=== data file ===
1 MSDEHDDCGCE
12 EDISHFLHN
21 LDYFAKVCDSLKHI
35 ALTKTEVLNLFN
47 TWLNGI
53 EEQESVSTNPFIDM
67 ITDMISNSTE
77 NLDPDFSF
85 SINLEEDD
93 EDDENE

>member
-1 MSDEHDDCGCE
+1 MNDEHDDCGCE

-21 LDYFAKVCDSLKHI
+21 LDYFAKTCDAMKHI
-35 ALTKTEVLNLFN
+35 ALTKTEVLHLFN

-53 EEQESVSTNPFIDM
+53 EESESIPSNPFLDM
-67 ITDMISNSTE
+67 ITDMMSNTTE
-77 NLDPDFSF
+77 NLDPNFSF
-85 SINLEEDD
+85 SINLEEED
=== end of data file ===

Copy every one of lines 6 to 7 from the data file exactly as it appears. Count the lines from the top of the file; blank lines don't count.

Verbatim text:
53 EEQESVSTNPFIDM
67 ITDMISNSTE